Law is a set of legitimate rules, statutes, and precedents, which are applicable within a given jurisdiction. The fundamental aim of Law is to deliver justice. The magnitude of different offenses decides the level of punishment. Broadly, there are two categories of Law, namely, Civil Law and Criminal Law. Civil Law deals with cases where wrong is done against a particular individual. Criminal Law includes matters of offense against society at large.

The most common civil wrongs are Negligence and breach of contract, murder, rape, etc. The source of civil and criminal laws lies in the colonial era. Historically, French Dutch German Spanish and Portuguese colonies followed a Civil Law system. Civil Law is one of the codified sets of legal rules having its roots in Europe. The core principles are drafted into such rules as forming the primary source of Law.  Common-Law systems come from legal principles that are judge-made laws. These precedents have authority.

The concept of civil justice has existed in India for ages. Manu compiled the justice system of India. His voluminous work entitled “Manava Dharma Shastra” contains the legal provision. However, the Vedas incorporate the concept of justice.


Essential Features

1) Civil Laws are a codified set of legal rules.
2) The codified Law bears a binding for all. There is little scope for judge-made law in civil courts. Yet, looking into the practical aspect, the judges follow the precedents.
3) Writings of Legal Scholars do have a substantial influence on the courts.

Civil Laws – Branches

civil Laws have a vast scope. A few of them are well-defined and codified, and the remaining are based on precedents. Some of the civil laws in India are:

Administrative Law

Family Law

Contract Law

Tort Law

Business Law

Media Law

Sports Law

Tax Law

Consumer Law

The Code of Civil Procedure, 1908, deals with the procedural part of civil proceedings. The code has two divisions:

1) the first part contains 158 sections, and

2) the second part includes the First Schedule, which has 51 Orders and Rules.

The sections deal with the general principles relating to the jurisdiction of the matters and orders. They also include rules that provide in detail the procedures that govern civil proceedings in India. The main aim behind the act is to ensure the speedy disposal of cases.

Contract Law

Contract Law deals with an agreement entered between two or people. They can be individuals or companies, both having an obligation to fulfill it. For example, two parties sign a contract regarding the delivery of goods. If one party violates any of the contract provisions, it qualifies as a “breach of contract.” Contracts/Agreements may be either oral or written unless expressly stated as a requirement by any particular law to be put in writing.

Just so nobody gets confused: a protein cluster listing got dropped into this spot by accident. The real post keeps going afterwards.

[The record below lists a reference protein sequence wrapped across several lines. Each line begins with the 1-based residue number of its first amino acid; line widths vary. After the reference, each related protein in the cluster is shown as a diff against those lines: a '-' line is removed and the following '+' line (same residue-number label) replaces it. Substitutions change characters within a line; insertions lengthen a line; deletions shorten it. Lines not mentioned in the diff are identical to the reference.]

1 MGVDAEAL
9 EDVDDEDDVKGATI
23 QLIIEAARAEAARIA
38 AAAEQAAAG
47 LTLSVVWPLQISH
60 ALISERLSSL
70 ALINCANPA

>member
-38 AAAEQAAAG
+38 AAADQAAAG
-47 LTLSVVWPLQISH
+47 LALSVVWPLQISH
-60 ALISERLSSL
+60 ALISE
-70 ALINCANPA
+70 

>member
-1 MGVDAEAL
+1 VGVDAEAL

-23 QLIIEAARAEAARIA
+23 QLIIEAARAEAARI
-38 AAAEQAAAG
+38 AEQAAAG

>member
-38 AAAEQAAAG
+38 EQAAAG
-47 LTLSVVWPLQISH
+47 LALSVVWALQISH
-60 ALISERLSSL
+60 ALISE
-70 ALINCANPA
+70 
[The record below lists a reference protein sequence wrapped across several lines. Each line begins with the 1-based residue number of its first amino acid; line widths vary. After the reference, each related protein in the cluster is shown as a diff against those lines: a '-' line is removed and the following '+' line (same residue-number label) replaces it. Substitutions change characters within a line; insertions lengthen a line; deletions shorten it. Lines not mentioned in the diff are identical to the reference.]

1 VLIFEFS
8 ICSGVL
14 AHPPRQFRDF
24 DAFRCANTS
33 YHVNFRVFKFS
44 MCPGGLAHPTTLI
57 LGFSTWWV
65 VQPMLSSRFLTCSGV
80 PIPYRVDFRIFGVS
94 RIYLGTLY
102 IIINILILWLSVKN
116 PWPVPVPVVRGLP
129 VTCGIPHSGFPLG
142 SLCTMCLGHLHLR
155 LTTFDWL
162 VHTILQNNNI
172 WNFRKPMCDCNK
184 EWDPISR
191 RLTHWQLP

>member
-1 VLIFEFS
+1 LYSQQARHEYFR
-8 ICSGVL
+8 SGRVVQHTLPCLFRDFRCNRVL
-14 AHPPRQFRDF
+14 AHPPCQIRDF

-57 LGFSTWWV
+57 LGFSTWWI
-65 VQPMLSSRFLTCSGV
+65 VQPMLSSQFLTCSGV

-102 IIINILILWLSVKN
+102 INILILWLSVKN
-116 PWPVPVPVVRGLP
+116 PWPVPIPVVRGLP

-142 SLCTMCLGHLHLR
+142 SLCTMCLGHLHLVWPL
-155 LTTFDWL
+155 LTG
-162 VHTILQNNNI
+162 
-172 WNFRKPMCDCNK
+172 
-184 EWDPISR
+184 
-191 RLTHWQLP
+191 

Tort Law

It is concerned with personal injuries against private individuals. A tort can be against either a private individual or property. The property can be movable or immovable. The injured party receives monetary compensation. i. There can be either a case of intentional, unintentional tort or no-fault liability. The two essentials of torts are:

1- The existence of a legal right,
2- Its violation to which damages are awarded

Property Law 

This category covers any property: personal or real, tangible, or intangible. Tangible property includes anything that can be seen or touched like animals, jewelry, etc. Intangible property comprises property such as intellectual property rights or stocks and bonds. As per Law, the land is not only defined as the surface in general. It also includes all the things attached to it.

For example: – A woman noticed that while planting flowers in her garden, her neighbor had five extra flower pots with her. But there was no place to put them in her garden. So, she decided to take additional containers without seeking permission from the neighbor. She wanted to put them in her yard as well. Therefore, she deprived her neighbor of her saplings and planted them in her yard. The woman’s action, in this case, would amount to conversion

Family Law

Family law is a branch of Civil Law that deals with marriage, divorce, annulment, child custody, adoption, birth, child support, and other issues relating to families. This branch of Civil Law is unique in the sense that there is not necessarily one person who commits a civil wrong. The involvement of family courts come into picture in cases relating to the division of property and other assets, establishing custody of a child, deciding maintenance in divorce cases, spousal support, etc. 

Hierarchy of Civil Courts in India:

India follows a hierarchical system, giving different powers and authority to courts in India. The Supreme Court of India located in New Delhi is the apex court; the factors in determining the further hierarchy of the civil courts are jurisdiction, i.e., monetary and territorial. Pecuniary means depending upon the case value of suit and territorial refers to the area in which the particular offense was executed.

Supreme Court of India: The Supreme Court of India is the apex Court having appellate jurisdiction for all civil matters. The judgments of the Supreme Court of India are considered final. These are also binding on all the Indian courts.

High Courts: Next in the hierarchy are the High Courts, established state-wise, or common High Court for two or more states.

District Courts/ City Civil Courts: Then comes the District Courts generally having pecuniary jurisdiction of Rs 20 lakh but more than 3 lakh.

Lower Courts: The lowest in the hierarchy include Munsif’s Courts and Small Causes Court.




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